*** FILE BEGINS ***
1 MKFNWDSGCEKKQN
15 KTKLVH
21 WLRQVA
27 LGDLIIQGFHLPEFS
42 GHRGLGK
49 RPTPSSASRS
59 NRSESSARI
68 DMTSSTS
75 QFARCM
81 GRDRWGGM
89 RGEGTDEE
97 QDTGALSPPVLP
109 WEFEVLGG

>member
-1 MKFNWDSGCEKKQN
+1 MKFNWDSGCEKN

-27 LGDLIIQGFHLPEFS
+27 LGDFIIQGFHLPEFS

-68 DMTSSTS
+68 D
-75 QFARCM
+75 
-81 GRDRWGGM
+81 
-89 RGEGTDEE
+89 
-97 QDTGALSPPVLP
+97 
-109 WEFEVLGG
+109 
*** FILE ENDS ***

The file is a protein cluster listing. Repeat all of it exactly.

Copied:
1 MKFNWDSGCEKKQN
15 KTKLVH
21 WLRQVA
27 LGDLIIQGFHLPEFS
42 GHRGLGK
49 RPTPSSASRS
59 NRSESSARI
68 DMTSSTS
75 QFARCM
81 GRDRWGGM
89 RGEGTDEE
97 QDTGALSPPVLP
109 WEFEVLGG

>member
-1 MKFNWDSGCEKKQN
+1 MKFNWDSGCEKN

-27 LGDLIIQGFHLPEFS
+27 LGDFIIQGFHLPEFS

-68 DMTSSTS
+68 D
-75 QFARCM
+75 
-81 GRDRWGGM
+81 
-89 RGEGTDEE
+89 
-97 QDTGALSPPVLP
+97 
-109 WEFEVLGG
+109 